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Stettheimer Dollhouse Parlor. Source unknown.

The dollhouse is large, more than four feet long and three feet high. There used to be little plaster figurines of some of the salon’s famous visitors, but they’re gone now. Most everything else is in place. The foyer is a bright yellow-gray-malachite-green fantasy with tiny silver and gold topiary trees in white urns. There are cellophane curtains tied with cherry-colored ribbons. And the red carpet and enclosed elevator with formal floral bouquets. The nursery is papered with one of Carrie’s collages and a dreamy frieze of Noah’s ark.

The kitchen is properly equipped with tiny pots and pans; the linen room linen sheets and woolen blankets. The bedroom has Limoges vases and blue taffeta drapery.

 

Then there’s the ballroom with a powder-blue piano, neoclassical fireplace, and a gold-and-white wooden floor. Wow!

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Stettheimer Dollhouse Ballroom with Blue Piano

 

 

 

 

 

 

 

 

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Stettheimer Dollhouse Art Gallery. On exhibit at the Museum of the City of New York

The Art Collection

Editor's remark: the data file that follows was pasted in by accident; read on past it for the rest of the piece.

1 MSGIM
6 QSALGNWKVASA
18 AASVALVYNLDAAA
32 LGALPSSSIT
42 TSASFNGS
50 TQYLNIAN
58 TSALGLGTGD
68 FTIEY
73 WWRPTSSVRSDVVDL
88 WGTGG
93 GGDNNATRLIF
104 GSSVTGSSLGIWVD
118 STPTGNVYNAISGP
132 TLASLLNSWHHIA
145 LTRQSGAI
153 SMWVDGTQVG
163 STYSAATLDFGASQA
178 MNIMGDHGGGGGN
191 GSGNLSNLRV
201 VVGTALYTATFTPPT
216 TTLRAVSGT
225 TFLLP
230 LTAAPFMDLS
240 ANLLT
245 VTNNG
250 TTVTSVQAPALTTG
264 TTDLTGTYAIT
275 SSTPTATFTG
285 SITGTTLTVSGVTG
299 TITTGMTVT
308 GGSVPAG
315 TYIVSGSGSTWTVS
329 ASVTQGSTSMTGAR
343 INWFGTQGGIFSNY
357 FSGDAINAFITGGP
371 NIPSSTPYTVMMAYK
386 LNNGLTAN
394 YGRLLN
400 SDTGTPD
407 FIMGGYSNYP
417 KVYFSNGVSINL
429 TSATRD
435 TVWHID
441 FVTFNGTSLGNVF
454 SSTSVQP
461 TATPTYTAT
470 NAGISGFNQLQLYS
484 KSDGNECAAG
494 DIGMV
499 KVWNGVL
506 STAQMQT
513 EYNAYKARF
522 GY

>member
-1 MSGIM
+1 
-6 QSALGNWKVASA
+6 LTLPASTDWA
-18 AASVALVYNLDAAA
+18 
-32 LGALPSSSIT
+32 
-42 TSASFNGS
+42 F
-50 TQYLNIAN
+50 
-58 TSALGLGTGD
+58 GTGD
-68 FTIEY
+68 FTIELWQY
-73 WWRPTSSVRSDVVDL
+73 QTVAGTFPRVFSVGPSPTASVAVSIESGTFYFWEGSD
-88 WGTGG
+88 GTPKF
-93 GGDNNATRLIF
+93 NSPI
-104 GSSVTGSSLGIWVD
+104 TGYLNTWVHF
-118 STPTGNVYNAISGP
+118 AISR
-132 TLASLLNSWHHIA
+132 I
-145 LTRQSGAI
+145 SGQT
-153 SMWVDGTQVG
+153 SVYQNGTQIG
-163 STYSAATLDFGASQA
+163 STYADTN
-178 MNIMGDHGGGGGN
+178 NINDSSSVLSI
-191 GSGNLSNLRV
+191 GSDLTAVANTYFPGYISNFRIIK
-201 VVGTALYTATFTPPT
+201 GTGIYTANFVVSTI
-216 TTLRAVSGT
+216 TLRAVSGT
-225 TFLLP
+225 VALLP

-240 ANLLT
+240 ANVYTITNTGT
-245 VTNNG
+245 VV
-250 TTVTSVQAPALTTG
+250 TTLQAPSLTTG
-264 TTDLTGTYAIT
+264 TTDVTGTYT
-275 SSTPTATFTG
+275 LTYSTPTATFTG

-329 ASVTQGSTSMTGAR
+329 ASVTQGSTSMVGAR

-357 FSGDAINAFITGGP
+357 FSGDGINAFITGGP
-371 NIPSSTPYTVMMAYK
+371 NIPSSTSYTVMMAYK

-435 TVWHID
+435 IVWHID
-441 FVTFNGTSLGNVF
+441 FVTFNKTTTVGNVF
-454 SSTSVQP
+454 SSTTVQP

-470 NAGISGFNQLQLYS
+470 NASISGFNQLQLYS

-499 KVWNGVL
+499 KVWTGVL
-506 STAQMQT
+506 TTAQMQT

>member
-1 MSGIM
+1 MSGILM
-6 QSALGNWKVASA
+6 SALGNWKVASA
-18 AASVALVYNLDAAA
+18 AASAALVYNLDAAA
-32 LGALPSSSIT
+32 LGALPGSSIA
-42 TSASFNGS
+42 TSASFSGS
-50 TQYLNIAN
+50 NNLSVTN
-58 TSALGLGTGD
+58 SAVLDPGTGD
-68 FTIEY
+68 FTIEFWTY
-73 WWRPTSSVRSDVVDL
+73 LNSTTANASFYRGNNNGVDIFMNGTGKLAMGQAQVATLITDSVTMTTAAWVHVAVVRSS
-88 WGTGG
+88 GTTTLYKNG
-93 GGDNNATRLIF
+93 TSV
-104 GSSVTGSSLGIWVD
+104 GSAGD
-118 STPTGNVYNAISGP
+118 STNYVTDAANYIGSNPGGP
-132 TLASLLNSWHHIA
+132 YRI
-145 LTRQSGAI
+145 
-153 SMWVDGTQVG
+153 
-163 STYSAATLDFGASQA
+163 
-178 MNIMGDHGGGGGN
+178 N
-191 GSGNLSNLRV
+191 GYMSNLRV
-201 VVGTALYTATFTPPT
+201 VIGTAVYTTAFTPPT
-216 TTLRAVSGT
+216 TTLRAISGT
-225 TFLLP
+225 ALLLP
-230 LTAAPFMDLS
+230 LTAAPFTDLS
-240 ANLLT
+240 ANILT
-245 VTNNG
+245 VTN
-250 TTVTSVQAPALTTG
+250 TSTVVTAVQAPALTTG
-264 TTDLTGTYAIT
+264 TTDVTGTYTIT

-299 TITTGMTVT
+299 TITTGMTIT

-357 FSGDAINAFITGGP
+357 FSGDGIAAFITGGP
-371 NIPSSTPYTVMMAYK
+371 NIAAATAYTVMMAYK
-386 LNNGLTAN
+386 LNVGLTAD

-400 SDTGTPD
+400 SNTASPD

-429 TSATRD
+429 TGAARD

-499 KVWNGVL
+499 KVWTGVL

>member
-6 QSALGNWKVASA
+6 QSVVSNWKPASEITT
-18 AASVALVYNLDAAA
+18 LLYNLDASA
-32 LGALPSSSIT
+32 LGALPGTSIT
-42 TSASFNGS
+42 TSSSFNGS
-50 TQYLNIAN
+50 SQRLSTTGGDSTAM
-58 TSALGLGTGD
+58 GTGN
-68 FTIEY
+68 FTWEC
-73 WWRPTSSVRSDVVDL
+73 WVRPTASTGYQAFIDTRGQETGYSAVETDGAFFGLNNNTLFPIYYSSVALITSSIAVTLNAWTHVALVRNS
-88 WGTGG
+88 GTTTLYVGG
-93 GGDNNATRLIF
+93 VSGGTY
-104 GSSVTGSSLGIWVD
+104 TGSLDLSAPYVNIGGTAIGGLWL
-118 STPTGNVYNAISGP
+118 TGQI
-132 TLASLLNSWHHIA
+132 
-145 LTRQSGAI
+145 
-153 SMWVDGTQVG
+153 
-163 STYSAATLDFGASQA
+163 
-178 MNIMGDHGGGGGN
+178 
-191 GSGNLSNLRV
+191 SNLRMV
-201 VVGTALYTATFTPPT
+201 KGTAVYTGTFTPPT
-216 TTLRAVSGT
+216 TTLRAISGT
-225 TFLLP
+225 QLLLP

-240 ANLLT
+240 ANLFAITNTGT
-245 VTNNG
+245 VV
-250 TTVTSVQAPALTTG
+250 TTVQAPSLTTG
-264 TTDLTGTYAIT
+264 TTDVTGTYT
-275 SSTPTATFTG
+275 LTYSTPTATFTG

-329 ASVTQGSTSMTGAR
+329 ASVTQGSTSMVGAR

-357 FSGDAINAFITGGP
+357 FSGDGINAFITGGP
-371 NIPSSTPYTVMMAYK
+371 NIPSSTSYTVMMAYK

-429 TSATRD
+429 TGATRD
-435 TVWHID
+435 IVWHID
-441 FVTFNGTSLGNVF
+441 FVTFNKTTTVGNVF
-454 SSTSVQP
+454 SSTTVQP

Perhaps the most notable feature of the dollhouse is its art collection. Many of the Stettheimer friends made tiny copies of their paintings and sculptures for the dollhouse. Marcel Duchamp made a miniature Nude Descending a Staircase; Gaston Lachaise’s his statue Nude Woman; even smaller nudes by Marguerite Zorach and Alexander Archipenko. There’s a micro-cubist portrait by Albert Gleizes and William Zorach’s thumb-sized bronze Mother and Child.

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Stettheimer Dollhouse exhibit at the Museum of the City of New York

Gift To New York City

After her mother’s death in 1935, Carrie stopped working on the dollhouse and some rooms were left unfinished. Her sister Ettie (who survived both Florine and Carrie) donated the dollhouse to the Museum of the City of New York in 1945. She arranged for the unfinished rooms – Art Gallery and Dining Room – to be completed as she thought her sister would have wanted them.

If you want to delve deeper into the fascinating art world in which the Stettheimer sisters dwelled, the article “Florine Stettheimer ~ Contemporary of Duchamp, O’Keeffe, and Stein” is a “must read.” Here’s a link to the Wednesday, November 25, 2009, post on the Fifty Two Pieces blog. Scroll down to the third article.

Other artists who created works for the Dollhouse include Alexander ArchipenkoGeorge BellowsGaston Lachaise, and Marguerite Zorach.

And the Stettheimer Dollhouse video by Ileana Ottini is terrific.

Susan Downing, with Patrick Owens

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I invite you to visit my Etsy Shop where I offer many accessories and pieces of furniture in 1:12 scale. Subscribers to this blog receive a discount on all Featured Products. Click here for details.

Posted by Susan Downing